faces was priceless. They wanted to write us back right then and there!  Their teacher told me at the end of the day that was all they talked about, in spite of the party and festivities of the day.  I can't wait to get back to school and plan some awesome activities or surprises with my class.  If anyone has any suggestions about some fun activities or ideas please let me know!   


Saturday, December 17, 2011


Division Vocabulary
The first item I concentrate on when I begin my division unit is the vocabulary.  There are 4 words my students need to be familiar with:  Divisor, Dividend, Quotient, and Remainder. One of the favorite activities of my students is the vocabulary flashcard division activity.  The students each receive a vocabulary card packet containing the 4 key words.  (I place these in a library card pocket for each student.)  I hold up larger cards with division problems on them.  I have the part of the problem I want them to concentrate on highlighted in red.  I give my students time to find the card that he/she thinks goes with the highlighted part of the division problem.  On the count of three the students then hold up the card that matches my flashcard.  It is a fun way to practice the vocabulary.

Division Vocabulary Flashcard Activity
The teacher flashcards.
The student vocabulary cards.

  My students also play a short memory game with the division vocabulary words.  It only take a few minutes and the students usually have enough time to complete the game a couple of times during a ten minute period.

The 8 cards are mixed up and placed in either a 2 x 4 or  
4 x 2 array.  Students take turns attempting to match each vocabulary word with the correct definition.

Tuesday, December 13, 2011

Multiplication Unit

Multiplication Unit

My multiplication unit begins with a review of arrays.

I love my magnetic


Large Arrays
Before my students begin modeling their own large arrays, we spend a couple of days creating arrays using pre-made templates from AIMS Marvelous Multiplication and Dazzling Division book. Students position base ten blocks to visualize the process of multiplication.  
 I copied and laminated enough of these templates for each student in my classroom, and placed them in manilla file folders.  I also placed base ten blocks in plastic baggies.  This makes it simple to quickly hand out the materials and get started on the activity.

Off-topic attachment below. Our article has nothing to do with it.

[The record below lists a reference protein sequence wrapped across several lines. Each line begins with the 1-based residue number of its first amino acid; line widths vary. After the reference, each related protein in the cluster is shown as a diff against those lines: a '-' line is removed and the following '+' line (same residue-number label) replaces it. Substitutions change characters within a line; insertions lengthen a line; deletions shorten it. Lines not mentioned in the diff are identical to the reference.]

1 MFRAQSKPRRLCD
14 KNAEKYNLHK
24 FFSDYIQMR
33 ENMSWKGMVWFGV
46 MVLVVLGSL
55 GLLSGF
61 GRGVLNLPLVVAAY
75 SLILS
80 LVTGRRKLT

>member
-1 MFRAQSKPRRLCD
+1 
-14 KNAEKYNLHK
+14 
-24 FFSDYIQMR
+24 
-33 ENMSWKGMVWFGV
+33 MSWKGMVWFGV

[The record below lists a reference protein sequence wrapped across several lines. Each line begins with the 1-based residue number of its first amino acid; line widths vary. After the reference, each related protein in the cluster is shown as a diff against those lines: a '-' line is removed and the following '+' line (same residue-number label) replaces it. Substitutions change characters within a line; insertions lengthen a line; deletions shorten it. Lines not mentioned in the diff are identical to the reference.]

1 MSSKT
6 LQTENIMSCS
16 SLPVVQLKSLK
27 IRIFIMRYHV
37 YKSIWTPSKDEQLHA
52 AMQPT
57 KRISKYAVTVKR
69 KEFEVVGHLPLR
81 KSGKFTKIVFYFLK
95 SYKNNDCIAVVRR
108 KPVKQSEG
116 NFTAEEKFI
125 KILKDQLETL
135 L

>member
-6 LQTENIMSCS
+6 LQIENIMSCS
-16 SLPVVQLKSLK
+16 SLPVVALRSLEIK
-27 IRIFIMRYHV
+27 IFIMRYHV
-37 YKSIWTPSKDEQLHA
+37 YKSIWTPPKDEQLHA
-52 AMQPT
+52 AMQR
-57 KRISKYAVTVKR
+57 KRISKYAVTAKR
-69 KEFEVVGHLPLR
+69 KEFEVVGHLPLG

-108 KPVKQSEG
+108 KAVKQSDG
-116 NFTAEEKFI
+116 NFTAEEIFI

My students enjoy creating their own large arrays.

  Here are a few of our large arrays.  My students label each section of the array.  When they are finished with the large array, the children use the distributive property to check their answers at the bottom.

"The Properties"
 Commutative, Associative, and Distributive properties of multiplication. 

My students created
their own designs to
model the 
Associative Properties

I thought this design for 
the Associative Property
was very creative.  
It's hard to believe that a 9 yr. old
can draw this well, but, she can!

I am particularly fond of the football jersey models of the properties. My son is the kicker for our high school football team and his number is 5.  This child always goes to the football games and the other 2 numbers he is modeling are our 2 of our team's of which is his cousin.  I think this is a good example of using prior knowledge to problem-solve :)

Multiplication Grids 

When my class gets to larger multiplication problems, I use a grid that I purchased from a school supply store years and years ago. I placed magnets on the back of the grid to use on my magnetic whiteboard.  

I begin by placing a post-it note on the digit on the second row that is not being multiplied.  Then I switch the post-it to the other digit and multiply.
This way the students do not become confused.

My students model the large grid by using 
 grid paper at their desks.  (This centimeter grid paper is large enough to write a digit in each square.)  The grid paper guides students to place the digits in the correct columns and keep them aligned correctly.
I have my students cut out a single centimeter square at the bottom of the grid to cover the digits not being used on their own grid paper.  (I have shaded in the centimeter square so you can see it on the picture above.)

Birds of a Feather
 This is a 2 x 2 digit multiplication activity.  It takes a while for the students to finish.  First, the students work out 24 problems on notebook paper, then transfer the answers to the Birds of a Feather handout.  Finally, the
they cut and paste the birds onto the handout.  The directions tell which birds go with which numbers.  

As you can tell by the notebook paper laying on the corner of the desk, there is a lot of work involved with this multiplication activity.

iPad Time!